These data are observational and are unlikely to change practice. However, daily potassium repletion represents a huge cost in time, money, and effort to the health system. Furthermore, the greatest burden occurs for the patients, who have labs drawn and values checked routinely and potassium administered orally or parenterally. While future randomized clinical trials (RCTs) would best examine the benefits of repletion, future pragmatic trials could attempt to disentangle the associated risks and benefits of potassium repletion in the absence of RCTs. Additionally, such studies could better take into account the role of concurrent medication use (like ACEs or angiotensin II receptor blockers), as well as assess the role of chronic renal insufficiency, acute kidney injury, and magnesium levels.29
This study has limitations. Its retrospective design leads to unmeasured confounding; however, we adjusted for multiple variables (including LAPS-2), which reflect the severity of disease at admission and underlying kidney function at presentation, as well as other comorbid conditions. In addition, data from the cohort only extend to 2012, so more recent changes in practice may not be completely reflected. The nature of the data did not allow us to directly investigate the relationship between serum potassium and arrhythmias, although ICU transfer and mortality were used as surrogates. We were not able to examine the relationship between acute and chronic renal failure and potassium, as this was beyond the scope of this analysis. Given the hypothesis-generating nature of this study, adjustment for additional confounders, including concurrent medication use, was beyond the scope of this analysis.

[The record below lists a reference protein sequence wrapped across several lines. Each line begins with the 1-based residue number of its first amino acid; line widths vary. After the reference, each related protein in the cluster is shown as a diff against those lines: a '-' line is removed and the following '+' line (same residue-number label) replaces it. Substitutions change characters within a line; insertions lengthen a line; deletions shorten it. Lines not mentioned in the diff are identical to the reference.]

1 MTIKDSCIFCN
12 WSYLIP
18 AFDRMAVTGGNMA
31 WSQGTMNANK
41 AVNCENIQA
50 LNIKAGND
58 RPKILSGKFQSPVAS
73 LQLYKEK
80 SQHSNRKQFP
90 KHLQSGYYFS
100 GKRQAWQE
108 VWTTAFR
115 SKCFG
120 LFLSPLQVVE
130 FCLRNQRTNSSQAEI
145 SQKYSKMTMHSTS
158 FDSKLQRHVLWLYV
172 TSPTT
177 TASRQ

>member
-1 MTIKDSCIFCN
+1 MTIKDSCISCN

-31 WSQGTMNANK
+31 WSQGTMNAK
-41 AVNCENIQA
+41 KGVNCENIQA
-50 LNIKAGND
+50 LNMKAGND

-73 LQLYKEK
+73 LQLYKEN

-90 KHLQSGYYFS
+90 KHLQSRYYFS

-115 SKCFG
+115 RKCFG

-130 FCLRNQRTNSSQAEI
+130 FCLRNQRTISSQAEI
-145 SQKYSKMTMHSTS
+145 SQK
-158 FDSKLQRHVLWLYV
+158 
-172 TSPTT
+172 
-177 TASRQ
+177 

In conclusion, the benefit of a serum potassium level >4.0 mEq/L in patients admitted with HF remains unclear. We did not observe that mean potassium values <4.0 mEq/L were associated with worse outcomes, and, more concerning, there may be some risk for patients with mean values >4.5 mEq/L.
Dr. Lagu had full access to all the data in the study and takes responsibility for the integrity of the data and the accuracy of the data analysis.
The authors report no potential conflicts of interest. Dr. Lagu has served as a consultant for the Yale Center for Outcomes Research and Evaluation, under contract to the Centers for Medicare and Medicaid Services, for which she has provided clinical and methodological expertise and input on the development, reevaluation, and implementation of hospital outcome and efficiency measures.
Dr. Lagu is supported by the National Heart, Lung, and Blood Institute of the National Institutes of Health under Award Number K01HL114745 and R01 HL139985-01A1. Dr. Stefan is supported by the National Heart, Lung, and Blood Institute of the National Institutes of Health under Award Number K01HL114631-01A1. Dr. Pack is supported by NHLBI 1K23HL135440. Dr. Lindenauer is supported by the National Heart, Lung, and Blood Institute of the National Institutes of Health under Award Number 1K24HL132008.
The views expressed in this manuscript do not necessarily reflect those of the Yale Center for Outcomes Research and Evaluation or the Centers for Medicare and Medicaid Services.